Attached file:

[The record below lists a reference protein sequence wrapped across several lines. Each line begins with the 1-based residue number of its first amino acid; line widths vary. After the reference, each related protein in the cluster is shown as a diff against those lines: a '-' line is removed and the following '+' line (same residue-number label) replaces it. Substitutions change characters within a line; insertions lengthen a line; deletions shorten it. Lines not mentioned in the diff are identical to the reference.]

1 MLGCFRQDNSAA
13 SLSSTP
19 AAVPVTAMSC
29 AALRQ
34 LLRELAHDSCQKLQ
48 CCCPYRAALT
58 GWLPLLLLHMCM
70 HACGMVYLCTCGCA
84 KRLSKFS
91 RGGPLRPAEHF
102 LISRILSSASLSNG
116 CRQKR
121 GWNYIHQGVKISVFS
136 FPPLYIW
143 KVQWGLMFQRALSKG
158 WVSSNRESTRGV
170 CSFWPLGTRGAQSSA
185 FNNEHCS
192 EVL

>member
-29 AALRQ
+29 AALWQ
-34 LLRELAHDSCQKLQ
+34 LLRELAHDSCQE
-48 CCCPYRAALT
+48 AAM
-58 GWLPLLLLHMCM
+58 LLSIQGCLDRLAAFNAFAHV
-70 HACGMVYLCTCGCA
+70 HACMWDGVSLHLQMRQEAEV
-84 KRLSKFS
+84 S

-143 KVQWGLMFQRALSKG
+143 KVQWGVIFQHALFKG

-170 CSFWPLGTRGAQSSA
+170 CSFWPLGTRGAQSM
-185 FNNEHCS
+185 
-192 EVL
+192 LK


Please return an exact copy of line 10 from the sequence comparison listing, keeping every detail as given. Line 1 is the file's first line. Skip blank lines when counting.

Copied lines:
84 KRLSKFS